FL 380: An Archaeology of the "Boom":
Modern Latin American Prose Fiction
Preliminary Guide to Borges
The Fictions of Jorge Luis Borges: Some Themes
Two main ways of looking at Borges' fictions:
A. Fables or parables designed to subvert,
often with gentle humor, our comforting presuppositions about ourselves, our place in the universe, or the intelligibility
of the material universe itself, that is, if it is in fact something other
than a dream. (31 [Alazraki, Shaw]
i. Borges as a skeptic: the themes of his literary games are derived from
the wealth of philosophical and theological systems invented by men and
women. In playing with them as literature he shows their fictionality as
well as our own.
B. Stories . . . about the act of writing.
(. . .) with Ficciones (one of the books in Labyrinths),
Spanish-American imaginative writing suddenly becomes more aware of
its fictive nature, more ready to foreground and display its own devices.
It thus compels the reader to recognize what is being read as what it is:
fiction. (32) [Sturrock, Del Río, MacAdam]
i. Borges and metafiction: His works help "open the way to forms of literature
which allude to their own limitations or parody themselves" (32)
A. Form/Theme: The search for new metaphors
leads to a search for new forms:
i. There is no difference between fiction and fact; 'created' reality is
as real as observed reality and vice versa; any attempt on our part to
describe reality is bound to be a fiction. (34)
B. Problem solving: The fiction presents itself
as a puzzle to be sorted out, not as a documentary or panorama of external
"reality". That is its appeal, much as that is the appeal of religions,
philosophical systems, etc.
i. Collaborative reading is active reading.
C. A turn towards the fantastic:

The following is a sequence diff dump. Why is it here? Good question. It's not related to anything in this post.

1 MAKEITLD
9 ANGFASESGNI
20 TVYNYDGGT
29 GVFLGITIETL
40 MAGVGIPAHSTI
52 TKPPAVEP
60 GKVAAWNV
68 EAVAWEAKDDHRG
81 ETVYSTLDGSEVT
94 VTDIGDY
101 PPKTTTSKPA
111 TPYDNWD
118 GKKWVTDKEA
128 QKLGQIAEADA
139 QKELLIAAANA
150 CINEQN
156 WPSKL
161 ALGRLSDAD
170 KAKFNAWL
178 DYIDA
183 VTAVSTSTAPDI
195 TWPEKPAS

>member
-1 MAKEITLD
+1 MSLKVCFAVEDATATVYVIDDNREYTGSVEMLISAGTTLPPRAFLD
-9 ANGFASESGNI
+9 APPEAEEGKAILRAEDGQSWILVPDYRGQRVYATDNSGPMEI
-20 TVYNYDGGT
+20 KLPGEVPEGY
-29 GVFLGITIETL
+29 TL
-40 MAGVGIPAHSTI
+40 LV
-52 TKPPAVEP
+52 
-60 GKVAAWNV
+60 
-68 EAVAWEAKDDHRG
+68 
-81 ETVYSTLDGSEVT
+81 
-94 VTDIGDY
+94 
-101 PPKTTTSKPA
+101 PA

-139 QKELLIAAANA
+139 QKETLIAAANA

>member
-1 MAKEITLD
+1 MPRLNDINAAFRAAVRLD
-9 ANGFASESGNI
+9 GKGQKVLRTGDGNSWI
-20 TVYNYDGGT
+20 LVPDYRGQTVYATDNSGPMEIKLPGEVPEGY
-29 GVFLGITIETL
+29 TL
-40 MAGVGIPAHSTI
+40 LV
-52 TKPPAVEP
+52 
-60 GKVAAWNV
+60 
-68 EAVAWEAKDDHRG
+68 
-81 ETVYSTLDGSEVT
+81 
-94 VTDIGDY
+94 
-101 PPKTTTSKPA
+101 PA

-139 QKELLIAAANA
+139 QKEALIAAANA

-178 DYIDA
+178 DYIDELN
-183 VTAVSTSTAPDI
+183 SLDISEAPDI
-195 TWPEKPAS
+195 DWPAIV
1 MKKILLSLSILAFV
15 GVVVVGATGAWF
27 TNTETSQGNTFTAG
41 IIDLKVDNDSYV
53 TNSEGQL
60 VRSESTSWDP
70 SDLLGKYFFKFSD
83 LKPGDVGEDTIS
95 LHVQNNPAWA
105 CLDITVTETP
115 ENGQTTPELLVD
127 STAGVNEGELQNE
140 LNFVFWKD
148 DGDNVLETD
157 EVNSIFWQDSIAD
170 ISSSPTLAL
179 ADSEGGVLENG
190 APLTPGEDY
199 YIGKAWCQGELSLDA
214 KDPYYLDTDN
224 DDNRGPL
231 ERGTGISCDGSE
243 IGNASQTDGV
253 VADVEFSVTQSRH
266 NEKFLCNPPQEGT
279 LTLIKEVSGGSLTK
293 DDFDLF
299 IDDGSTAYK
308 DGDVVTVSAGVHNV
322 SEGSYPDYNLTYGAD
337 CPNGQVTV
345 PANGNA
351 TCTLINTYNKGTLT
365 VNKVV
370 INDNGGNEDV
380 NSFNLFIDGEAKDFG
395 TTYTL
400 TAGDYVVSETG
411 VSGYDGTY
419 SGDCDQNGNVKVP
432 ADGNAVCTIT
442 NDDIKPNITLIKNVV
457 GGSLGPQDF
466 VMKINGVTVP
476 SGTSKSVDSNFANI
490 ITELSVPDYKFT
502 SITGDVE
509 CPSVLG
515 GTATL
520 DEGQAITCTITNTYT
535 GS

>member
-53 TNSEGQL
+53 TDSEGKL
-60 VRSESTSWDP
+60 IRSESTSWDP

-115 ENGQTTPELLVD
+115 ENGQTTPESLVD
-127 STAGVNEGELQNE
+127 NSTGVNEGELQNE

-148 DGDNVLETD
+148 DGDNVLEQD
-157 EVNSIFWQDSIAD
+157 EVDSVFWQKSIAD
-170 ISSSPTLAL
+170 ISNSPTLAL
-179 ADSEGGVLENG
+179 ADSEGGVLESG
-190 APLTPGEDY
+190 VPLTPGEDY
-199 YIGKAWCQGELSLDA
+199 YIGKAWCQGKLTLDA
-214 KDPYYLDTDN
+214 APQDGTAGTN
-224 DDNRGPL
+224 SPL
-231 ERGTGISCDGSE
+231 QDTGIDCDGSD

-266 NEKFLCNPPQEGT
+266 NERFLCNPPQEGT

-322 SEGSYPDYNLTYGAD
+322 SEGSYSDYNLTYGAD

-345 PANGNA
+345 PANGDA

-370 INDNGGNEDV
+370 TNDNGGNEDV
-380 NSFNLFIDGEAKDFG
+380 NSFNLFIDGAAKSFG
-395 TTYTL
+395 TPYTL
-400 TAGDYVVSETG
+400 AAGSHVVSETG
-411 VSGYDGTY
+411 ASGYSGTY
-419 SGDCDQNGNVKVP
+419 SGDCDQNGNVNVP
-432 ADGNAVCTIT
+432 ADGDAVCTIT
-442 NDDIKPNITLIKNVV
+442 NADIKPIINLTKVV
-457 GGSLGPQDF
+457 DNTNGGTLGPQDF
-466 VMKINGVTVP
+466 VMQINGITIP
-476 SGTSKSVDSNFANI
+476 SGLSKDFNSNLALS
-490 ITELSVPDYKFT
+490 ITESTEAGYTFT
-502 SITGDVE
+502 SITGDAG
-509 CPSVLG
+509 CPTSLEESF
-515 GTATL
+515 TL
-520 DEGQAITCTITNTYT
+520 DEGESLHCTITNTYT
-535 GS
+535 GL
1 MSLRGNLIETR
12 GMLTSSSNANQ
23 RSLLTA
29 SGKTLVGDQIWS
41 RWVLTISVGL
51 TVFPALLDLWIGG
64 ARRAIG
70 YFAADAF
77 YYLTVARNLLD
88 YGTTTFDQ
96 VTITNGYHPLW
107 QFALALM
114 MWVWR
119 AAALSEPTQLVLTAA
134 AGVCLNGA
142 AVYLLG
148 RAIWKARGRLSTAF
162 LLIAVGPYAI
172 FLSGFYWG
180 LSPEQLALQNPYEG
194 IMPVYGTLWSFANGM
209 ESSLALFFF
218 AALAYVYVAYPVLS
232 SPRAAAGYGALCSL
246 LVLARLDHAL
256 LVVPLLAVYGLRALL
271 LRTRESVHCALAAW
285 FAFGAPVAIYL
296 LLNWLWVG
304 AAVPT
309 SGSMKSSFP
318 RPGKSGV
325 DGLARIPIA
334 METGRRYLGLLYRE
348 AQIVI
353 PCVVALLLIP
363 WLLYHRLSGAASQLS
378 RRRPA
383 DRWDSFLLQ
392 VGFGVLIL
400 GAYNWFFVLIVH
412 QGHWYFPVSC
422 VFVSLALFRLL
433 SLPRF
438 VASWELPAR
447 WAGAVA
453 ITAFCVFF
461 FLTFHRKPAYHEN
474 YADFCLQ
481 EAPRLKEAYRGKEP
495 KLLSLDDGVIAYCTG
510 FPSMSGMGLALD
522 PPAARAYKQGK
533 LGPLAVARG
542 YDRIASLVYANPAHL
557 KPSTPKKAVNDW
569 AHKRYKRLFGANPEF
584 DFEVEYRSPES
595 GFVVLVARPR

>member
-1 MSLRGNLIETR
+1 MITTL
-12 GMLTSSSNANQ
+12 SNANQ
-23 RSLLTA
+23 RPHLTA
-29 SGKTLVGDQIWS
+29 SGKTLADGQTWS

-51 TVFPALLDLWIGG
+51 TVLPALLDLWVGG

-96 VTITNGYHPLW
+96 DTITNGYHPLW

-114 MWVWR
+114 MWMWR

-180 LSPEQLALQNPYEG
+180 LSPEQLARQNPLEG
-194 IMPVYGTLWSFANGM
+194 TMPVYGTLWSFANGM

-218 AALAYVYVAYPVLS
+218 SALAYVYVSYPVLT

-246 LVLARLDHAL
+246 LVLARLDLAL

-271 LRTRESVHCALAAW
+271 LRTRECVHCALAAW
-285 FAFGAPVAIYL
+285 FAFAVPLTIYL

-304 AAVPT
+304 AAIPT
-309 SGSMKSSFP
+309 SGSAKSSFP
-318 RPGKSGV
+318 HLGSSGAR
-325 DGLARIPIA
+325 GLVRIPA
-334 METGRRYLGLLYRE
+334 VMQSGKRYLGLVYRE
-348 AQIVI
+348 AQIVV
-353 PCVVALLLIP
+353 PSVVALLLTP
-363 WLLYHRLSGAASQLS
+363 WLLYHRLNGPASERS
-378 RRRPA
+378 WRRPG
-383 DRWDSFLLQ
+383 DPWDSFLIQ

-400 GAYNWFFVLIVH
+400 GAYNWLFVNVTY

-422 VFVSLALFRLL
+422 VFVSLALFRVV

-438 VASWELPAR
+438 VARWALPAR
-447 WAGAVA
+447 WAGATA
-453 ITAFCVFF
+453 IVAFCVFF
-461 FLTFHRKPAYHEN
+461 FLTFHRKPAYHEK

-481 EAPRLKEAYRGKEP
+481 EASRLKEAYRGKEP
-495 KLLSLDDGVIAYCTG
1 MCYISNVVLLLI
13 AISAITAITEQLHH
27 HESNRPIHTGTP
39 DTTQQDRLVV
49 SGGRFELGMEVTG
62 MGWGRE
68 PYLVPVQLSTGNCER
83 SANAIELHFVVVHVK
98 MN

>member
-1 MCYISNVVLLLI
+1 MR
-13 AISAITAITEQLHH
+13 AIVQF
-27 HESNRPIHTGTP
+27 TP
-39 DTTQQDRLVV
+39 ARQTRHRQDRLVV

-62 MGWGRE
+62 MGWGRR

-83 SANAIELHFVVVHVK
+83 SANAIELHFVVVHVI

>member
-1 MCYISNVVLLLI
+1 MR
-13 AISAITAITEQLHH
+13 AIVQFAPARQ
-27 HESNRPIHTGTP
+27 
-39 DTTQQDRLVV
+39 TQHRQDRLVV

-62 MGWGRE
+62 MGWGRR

i. it is natural: part of the real world (ie. detective stories)
ii. it is supernatural: an imagination or illusion (dreams, nightmares,
madness, demonic interventions, extraterrestrial interventions, the dead
a. sometimes we accept the happening but are uncertain about what it may
mean and other times we cannot be certain whether or not the happening
has taken place..
b. the fantastic tends to arouse fear or curiosity
c. allows the creation of suspense
d. allows to describe a privileged universe
e. the fantastic admits the possibility of higher powers above humanity
iii. can it be explained? sometimes yes sometimes not:
a. active participation is required: the reader hesitates along with the
iv. It questions our sense of what is real and truthful
Does man create a mental habitat in order to maintain a comfortable reality?
Is there an order to this universe?
A. Are we able to determine its rules?
B. Are we condemned to labor in trying?
C. Are doomed to never know? 31
Ficciones (from Labyrinths)
A. The motif of the journey or quest: Knowledge
is either not attained or if attained is not a source of life-affirming values.
i. The Circular Ruins
a. mockery: circular, unanimous...
ii. Theme of the Traitor and the Hero
iii. Tlön, Uqbar, Orbis Tertius
B. Metafictional stories:
i. Pierre Menard, Author of Don Quixote
a. Literature and metaliterature
ii. Tlön, Uqbar, Orbis Tertius
a. The invention of a world
iii. Theme of the Traitor and the Hero
iv. The Circular Ruins
C. Stories of treachery, guilt and betrayal
i. Theme of the Traitor and the Hero
ii. The Circular Ruins
iii. Tlön, Uqbar, Orbis Tertius?
a. Bioy's initial "deception"
b. the engineer's death